Reprinted with Permission from Wilton Industries Copyright © 2003-2004 Wilton Industries – All rights reserved
Lacework is a special cake decorating technique that is particularly suited to wedding, shower and fondant-covered cakes. Usually done in white on pastel cakes for feminine occasions, lacework requires nearly perfect pressure control. Continued practice should give you pleasing results.
Apply lacework to an entire cake or within a pattern on a cake. Use thinned buttercream or royal icing for buttercream frosted cakes; thinned royal or boiled for fondant-covered cakes. (For this lesson always use thinned buttercream icing.)
Icing: thin consistency
Tip: plain tip 1
- Bag: slightly less than 90° angle
- Tip: close enough to cake so that icing attaches without scraping cake with tip and without flattening icing strings.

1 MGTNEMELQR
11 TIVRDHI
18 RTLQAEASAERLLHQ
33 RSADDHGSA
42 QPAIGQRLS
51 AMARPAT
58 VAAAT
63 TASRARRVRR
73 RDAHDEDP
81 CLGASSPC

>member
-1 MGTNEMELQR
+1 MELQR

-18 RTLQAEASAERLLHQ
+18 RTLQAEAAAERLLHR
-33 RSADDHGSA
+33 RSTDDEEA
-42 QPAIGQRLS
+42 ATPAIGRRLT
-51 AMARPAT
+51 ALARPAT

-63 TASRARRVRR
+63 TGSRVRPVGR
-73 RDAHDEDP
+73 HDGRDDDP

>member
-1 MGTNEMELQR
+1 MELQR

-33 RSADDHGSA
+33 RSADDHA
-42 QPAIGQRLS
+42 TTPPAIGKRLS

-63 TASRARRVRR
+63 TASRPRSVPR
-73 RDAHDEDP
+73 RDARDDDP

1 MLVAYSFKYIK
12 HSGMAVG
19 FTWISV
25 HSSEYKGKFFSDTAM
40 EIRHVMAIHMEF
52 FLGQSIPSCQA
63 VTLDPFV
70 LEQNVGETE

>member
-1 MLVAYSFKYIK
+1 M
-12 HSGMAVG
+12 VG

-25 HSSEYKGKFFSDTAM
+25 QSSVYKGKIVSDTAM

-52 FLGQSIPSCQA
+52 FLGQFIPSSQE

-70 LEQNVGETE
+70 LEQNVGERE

- Beginning and ending at edge that will later be covered with a border, pipe a meandering icing string line.
- Move tip up, around and down to produce a lacy effect (should look like a series of “R’s” or “S’s”).
- Do not let lines touch or cross.
- Let dry before adding other icing trims.
- Hold your decorating bag at slightly less than a 90° angle.
- Keep tip close enough to cake so that icing attaches without scraping cake with tip and without flattening icing strings.
- Always begin and end cornelli lace at edge that will later be covered with a tip 14 border.
- Cornelli lace is a series of smooth “R’s” or “S’s”.
- Cornelli lace lines never cross or touch.
- Cornelli lace does not follow any type of pattern.